Sep. 25—You are what your record says you are.
I don't know how many times I've heard a manager — always one with a team that is not playing up to expectations — utter some version of that sentence.
The Twins enter the final week of the regular season with essentially the record I expected. They won't reach 90 wins, but they won't be far off that milestone, and their runs scored-runs allowed ratio suggests they "should" finish at or above 90 wins. More important, they have won the AL Central, putting them once again to the inflated postseason tournament.
They are, to paraphrase Denny Green, who I thought they were coming out of spring training.
And, paradoxically, they aren't. In crucial aspects, they got to the expected destination by a different route.
I thought the lineup would rely on Carlos Correa, Byron Buxton and Jorge Polanco. By Baseball Reference's version of WAR (Wins Above Replacement), only Polanco is among the team's top 12 players, and Polanco has played in fewer than half their games to date.
I thought that to have an above-average offense, at least two of Alex Kirilloff, Jose Miranda and Trevor Larnach would have to emerge as middle-of-the-lineup regulars. Put their at-bats for this season together, and you get one full-time player hitting .210.
The Twins will certainly finish the season with a historic strikeout total. No Twin has driven in as many as 70 runs, and with Correa on the injured list, it's likely none will get there. No Twin has scored as many as 70 runs, although Max Kepler has a chance to do so. It's likely no Twin will hit 25 homers.
And yet the Twins enter Sunday sixth in the American League in runs scored. They are indeed an above-average offense.
Some of this shouldn't be a surprise. Rocco Baldelli's batting order has been an everchanging kaleidoscope from the day he became manager. Only five batting orders this year have been used more than once, and the only one used as many as three times features four players not now on the active roster (Buxton, Miranda, Nick Gordon and Joey Gallo).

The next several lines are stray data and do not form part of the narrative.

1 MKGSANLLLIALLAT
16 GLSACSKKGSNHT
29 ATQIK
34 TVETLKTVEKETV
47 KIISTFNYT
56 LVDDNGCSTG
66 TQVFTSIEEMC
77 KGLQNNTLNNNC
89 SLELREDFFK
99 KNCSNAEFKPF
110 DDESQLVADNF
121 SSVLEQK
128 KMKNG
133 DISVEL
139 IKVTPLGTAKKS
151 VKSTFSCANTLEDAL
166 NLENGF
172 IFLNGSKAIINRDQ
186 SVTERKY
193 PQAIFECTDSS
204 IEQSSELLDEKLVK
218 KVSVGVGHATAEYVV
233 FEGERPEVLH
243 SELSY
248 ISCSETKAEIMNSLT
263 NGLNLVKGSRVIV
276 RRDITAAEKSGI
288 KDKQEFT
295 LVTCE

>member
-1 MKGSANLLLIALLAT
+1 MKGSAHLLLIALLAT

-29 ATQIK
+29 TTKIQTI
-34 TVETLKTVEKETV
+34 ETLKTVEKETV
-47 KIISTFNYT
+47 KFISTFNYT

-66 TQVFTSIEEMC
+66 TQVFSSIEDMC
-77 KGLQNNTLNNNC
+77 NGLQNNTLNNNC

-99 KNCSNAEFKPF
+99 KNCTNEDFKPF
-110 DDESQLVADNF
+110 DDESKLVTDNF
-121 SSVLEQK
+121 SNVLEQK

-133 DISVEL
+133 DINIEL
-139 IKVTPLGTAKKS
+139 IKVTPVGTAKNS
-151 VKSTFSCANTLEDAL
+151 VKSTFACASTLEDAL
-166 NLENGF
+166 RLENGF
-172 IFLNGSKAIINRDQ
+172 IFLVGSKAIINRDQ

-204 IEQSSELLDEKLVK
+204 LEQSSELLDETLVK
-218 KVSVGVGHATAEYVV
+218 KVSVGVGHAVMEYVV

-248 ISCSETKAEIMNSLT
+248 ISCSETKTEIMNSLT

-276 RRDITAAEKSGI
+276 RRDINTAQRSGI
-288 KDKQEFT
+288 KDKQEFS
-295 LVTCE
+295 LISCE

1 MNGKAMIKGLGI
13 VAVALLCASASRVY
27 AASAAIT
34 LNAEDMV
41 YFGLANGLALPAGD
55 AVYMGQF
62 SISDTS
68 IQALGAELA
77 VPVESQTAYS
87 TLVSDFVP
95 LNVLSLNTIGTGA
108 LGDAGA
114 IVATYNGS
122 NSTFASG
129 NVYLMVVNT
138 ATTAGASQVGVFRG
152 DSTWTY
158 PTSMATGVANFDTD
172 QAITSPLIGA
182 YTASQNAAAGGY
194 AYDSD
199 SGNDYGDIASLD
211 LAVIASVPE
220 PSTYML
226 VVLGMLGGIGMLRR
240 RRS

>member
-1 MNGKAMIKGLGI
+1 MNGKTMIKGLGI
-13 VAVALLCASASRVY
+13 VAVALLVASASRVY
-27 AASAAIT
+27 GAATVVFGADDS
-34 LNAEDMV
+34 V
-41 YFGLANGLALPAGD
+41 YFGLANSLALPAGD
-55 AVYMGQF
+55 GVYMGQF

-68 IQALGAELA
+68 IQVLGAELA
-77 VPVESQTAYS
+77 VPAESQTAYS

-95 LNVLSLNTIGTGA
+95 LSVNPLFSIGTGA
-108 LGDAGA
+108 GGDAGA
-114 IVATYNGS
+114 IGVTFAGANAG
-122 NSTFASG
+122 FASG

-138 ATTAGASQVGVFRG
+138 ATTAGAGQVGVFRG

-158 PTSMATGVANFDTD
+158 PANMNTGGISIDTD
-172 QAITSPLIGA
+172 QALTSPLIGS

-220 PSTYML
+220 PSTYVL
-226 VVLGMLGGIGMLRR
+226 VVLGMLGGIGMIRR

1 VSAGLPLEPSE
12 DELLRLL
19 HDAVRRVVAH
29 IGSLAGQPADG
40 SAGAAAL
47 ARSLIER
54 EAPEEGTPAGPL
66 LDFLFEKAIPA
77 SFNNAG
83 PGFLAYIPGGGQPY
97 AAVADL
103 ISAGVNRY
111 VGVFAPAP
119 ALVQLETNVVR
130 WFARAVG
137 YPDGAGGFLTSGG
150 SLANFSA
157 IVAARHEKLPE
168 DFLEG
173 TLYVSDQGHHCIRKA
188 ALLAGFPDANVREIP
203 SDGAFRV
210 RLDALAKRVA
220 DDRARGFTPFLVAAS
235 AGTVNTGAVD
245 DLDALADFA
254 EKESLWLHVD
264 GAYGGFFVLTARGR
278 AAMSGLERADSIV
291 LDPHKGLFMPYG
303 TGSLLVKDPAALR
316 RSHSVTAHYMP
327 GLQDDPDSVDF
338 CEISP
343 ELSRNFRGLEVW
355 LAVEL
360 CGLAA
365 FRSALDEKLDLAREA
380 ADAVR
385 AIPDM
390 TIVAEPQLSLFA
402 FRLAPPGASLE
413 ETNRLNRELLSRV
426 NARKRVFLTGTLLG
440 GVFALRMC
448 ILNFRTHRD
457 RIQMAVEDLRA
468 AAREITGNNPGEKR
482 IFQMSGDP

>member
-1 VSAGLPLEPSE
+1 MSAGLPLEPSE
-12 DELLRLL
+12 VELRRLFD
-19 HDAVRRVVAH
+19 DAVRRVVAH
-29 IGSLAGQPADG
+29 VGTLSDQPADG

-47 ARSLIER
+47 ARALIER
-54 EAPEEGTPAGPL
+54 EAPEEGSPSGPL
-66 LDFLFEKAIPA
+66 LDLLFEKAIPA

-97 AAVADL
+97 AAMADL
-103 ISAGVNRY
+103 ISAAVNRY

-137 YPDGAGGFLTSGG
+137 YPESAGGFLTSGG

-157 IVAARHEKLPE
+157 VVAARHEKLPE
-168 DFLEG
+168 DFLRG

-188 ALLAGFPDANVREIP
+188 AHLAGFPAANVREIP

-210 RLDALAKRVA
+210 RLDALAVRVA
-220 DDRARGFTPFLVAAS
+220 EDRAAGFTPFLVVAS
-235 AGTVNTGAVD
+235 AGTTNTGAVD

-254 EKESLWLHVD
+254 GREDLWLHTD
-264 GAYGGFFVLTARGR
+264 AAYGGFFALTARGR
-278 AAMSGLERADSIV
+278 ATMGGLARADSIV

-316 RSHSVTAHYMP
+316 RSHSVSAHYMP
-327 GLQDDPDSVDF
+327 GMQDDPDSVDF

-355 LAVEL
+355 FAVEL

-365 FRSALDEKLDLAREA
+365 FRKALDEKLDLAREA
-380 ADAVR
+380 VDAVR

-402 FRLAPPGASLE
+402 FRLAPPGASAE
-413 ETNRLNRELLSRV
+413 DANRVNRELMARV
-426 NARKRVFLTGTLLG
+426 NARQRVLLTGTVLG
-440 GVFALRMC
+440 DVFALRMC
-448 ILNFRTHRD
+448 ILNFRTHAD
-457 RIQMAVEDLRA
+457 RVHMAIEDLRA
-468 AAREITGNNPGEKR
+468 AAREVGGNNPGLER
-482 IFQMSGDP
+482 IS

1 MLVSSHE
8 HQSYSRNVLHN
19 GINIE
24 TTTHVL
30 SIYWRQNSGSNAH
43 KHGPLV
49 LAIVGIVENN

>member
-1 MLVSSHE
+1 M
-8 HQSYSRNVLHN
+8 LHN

Only Correa will finish the season with enough plate appearances to qualify for the batting title, but 13 Twins have had more than 300 trips to the plate, and Kirilloff soon will. Twelve Twins have reached double digits in homers, which is why the team has topped 200 long balls for the season.
Baldelli has been aggressive about pinch-hitting. In their division clinching win, he hit for his starting first baseman when he was due up for the second time. He'll pull almost anybody for a theoretically better matchup — the exceptions are the established Correa-Buxton-Polanco trio, plus the emergent Lewis and, at least in the second half, Kepler.
Those five, when healthy, are the core of the team; everybody else is a role player.
I argued earlier this season that this approach makes it less likely that youngsters Kirilloff, Julien and Wallner will emerge as stars in their own right. But I will also concede that that trio each has individual issues that get in the way of the immediate goal.
The matchup approach has worked. There is no chance that it will be abandoned in the playoffs.
Edward Thoma is at firstname.lastname@example.org and @bboutsider.